Being a kid in the ’70s here in the UK was, in a word, brilliant. We had Grange Hill, Chopper bikes, flares, and Green Flashes, 8-tracks in the car, Judge Dredd in 2000 AD and The Hitchhiker’s Guide to the Galaxy on the radio. ELO and Wings toured the world while the Sex Pistols caused scandal wherever they went, and the Bee Gees notched up what was then the biggest selling album in music history with Saturday Night Fever. Oh, and Ipswich Town won the FA Cup, beating Arsenal 1-0 (and my beloved West Bromwich Albion in the semi-finals), and the nation was still buzzing after the Silver Jubilee celebrations of ’77. But being a kid, and a hungry one at that, one of the best things about the late ’70s was the food. Monster Munch, Secret Agents, Pacers, Space Invaders, Spangles, and of course, Lyons Maid ice cream. And being a Star Wars kid in ’77 who was hungry for anything to do with the galaxy far, far away, the Star Wars tie-in with Lyons Maid ice cream was a scoop.
Lyons Maid were as big a name in ’70s Britain as Pot Noodle and Wimpy’s. Lyons, who first started making ice cream in 1894 for a very seasonal British market, shipped their product across the country by train. By 1954, after the World War II and the banning of ice cream production due to rationing the popularity of ice cream continued to grow, bolstered by the introduction of the frozen ice lolly and Lyons Maid developed its business, expanding and buying up smaller regional companies, increasing their market share and reach. Their first Star Wars promotion in 1977 — prior to the release of the film here in the UK — caused quite the stir.
Star Wars (1977)
An extremely rare item in 2014, they were a must-have back in ’77. The masks were given away free with a selection of six ice lollies — C-3PO, Chewbacca, Darth Vader, R2-D2, Stormtrooper, and Tusken Raider were wrapped around a chocolate iced lolly with chocolate flavor coating, tipped with starry white sugar balls — all with the image of an X-wing on the reverse and came stored and folded, with a horizontal fold across the center of the card.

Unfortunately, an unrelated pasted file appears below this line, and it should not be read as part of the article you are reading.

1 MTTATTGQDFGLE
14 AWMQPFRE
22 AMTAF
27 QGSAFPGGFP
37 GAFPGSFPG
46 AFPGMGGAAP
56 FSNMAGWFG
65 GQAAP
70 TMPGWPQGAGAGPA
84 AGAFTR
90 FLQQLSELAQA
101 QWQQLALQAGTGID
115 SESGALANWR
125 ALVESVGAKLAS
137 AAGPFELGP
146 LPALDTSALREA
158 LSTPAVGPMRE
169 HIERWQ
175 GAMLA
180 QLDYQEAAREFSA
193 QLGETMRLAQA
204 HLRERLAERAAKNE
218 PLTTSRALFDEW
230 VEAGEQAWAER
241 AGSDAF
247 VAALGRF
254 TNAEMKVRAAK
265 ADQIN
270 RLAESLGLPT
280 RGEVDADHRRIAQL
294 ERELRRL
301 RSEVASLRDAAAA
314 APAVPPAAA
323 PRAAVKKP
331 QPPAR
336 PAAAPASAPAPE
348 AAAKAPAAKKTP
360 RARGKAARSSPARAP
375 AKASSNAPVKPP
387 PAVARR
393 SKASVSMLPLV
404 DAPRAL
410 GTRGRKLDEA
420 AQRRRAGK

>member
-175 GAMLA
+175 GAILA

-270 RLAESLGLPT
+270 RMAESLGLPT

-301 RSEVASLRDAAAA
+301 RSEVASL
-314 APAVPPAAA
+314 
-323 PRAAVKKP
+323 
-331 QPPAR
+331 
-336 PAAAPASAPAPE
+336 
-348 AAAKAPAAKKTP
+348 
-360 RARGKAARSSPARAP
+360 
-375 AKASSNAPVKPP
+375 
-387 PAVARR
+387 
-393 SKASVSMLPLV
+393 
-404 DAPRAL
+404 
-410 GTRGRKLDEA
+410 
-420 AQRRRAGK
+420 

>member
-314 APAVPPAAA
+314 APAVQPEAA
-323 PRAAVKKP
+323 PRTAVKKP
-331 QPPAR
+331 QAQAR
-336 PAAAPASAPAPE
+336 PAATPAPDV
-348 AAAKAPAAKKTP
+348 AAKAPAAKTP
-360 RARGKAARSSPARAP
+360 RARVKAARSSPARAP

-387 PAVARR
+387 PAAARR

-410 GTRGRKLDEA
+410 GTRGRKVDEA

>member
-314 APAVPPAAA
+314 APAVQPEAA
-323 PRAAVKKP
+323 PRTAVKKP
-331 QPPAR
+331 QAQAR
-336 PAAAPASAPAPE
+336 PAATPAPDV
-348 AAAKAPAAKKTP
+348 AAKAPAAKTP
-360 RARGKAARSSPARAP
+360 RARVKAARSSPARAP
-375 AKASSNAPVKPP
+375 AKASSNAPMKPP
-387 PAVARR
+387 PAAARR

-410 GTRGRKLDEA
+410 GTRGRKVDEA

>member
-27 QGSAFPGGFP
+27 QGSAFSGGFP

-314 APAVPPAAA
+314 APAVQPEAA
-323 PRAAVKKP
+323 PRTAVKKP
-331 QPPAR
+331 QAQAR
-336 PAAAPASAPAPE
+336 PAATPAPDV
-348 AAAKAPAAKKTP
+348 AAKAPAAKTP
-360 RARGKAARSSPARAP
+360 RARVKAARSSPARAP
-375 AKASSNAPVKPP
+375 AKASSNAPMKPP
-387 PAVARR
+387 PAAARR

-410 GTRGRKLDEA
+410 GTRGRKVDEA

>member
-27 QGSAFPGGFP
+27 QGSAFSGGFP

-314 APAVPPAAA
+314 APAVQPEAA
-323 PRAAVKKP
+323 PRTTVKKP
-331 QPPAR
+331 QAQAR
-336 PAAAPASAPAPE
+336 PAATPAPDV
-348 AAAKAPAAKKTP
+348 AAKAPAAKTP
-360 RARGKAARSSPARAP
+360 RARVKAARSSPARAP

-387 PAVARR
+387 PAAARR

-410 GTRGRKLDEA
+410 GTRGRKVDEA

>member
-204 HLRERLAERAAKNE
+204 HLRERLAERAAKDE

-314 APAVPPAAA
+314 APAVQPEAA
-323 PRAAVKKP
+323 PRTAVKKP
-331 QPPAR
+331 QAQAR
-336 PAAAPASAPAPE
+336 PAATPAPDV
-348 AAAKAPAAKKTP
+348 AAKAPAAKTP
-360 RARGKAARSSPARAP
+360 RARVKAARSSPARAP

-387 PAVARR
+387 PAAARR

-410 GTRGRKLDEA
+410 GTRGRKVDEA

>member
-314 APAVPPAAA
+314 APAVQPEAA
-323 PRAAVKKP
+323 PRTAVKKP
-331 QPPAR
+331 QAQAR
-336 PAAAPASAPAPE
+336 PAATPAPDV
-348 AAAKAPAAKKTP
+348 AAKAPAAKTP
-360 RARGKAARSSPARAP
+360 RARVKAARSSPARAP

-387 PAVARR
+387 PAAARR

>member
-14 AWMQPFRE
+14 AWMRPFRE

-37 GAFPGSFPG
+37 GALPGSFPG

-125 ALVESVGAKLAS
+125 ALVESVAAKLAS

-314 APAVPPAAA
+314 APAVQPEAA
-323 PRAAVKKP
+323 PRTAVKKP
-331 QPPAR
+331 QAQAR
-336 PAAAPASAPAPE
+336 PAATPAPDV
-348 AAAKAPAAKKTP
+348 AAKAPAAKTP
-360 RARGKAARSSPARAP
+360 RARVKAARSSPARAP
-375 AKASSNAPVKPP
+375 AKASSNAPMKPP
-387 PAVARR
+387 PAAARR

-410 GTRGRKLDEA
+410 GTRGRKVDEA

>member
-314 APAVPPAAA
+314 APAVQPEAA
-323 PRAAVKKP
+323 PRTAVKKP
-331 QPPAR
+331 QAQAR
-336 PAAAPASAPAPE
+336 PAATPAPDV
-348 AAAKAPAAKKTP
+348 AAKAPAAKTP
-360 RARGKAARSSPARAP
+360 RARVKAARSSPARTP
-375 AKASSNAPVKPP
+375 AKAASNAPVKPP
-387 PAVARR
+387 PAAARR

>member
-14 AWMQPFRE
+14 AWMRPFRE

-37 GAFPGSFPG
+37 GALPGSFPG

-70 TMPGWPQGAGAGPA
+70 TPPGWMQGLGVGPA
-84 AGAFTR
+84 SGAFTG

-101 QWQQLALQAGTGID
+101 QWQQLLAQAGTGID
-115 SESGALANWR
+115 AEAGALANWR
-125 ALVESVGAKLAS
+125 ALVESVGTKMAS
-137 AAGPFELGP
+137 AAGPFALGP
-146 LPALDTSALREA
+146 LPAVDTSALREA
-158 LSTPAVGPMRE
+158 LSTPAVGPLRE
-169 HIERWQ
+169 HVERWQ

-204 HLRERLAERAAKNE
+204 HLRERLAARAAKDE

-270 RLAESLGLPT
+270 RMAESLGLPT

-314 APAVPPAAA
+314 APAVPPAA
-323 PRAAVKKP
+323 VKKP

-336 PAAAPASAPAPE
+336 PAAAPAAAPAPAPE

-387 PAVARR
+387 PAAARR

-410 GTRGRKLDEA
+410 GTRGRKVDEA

While there were six lollies to buy, there were four masks, so kids had the choice of C-3PO, Chewbacca, Darth Vader, and Stormtrooper. Measuring 8 x 7.4 inches, the holes had to be punched out and string attached (a job for mom or nimible-fingered kids raised on Blue Peter) and presto, you suddenly became a hero of the Rebellion or an agent of the Empire for just 10p.
The Empire Strikes Back (1980)
Speaking of Empire, the hot summers of the late ’70s shifted a lot of ice cream and lollies and by the time The Empire Strikes Back arrived in the UK on 21st May 1980, just a day after its Royal Premiere, the thought of some much needed refreshing ice cream was almost as tantalizing as the film — and Lyons Maid obliged with a series of ices to tie in with the film.
Empire is notorious for having far fewer tie-ins than Star Wars, the thought of a successful follow up that was an equal to its predecessor still being a foreign idea 34 years ago, but Lyons Maid were savvy and quickly put their plans into place and by late spring we were treated to a second wave of products.
This time around the permanent image was of Darth Vader from Ralph McQuarrie’s classic “Vader in Flames” artwork gave us six different characters: Boba Fett, Darth Vader, Lando Calrissian, Leia Organa, Han Solo on Tauntaun, and Master Yoda. And all came wrapped around a toffee and mint flavor lolly with chocolate coating, covered in tiny sugar balls. It was useless to resist…
This series didn’t give away masks. Instead the 1980 Empire series gave kids the chance to collect a series of 12 unnumbered stickers or transfers which included Luke Skywalker, Stormtrooper, C-3PO, Han and Lando, Master Yoda, Carbon Freezing Chamber, Darth Vader, and Han and Luke on Tauntaun stickers and R2-D2, Chewbacca, Boba Fett and Lando Calrissian transfers.
By the time Return of the Jedi came around, Lyons Maid were no longer working with the Star Wars license, and as such no new promotions hit the UK. It wouldn’t be until 1997 and the release of the Star Wars Trilogy Special Edition that Lyons Maid, now part of food giant Nestle since its sale in 1992, would release another Star Wars product, that being the ever-delicious FAB ice lolly in an eight-pack box and Fruit Pastille lollies in a four-pack. Perhaps the heady and innocent days of 1977 and 1980, when stickers, transfers, and masks would excite most kids has passed, but for nostalgia freaks like me and many others, ice cream has never tasted as good.
Mark Newbold is the daily content manager of Jedi News and has been involved in websites since 1995. He has been contributing to Star Wars Insider since 2006 and is the co-host of the UK-focused podcast Radio 1138.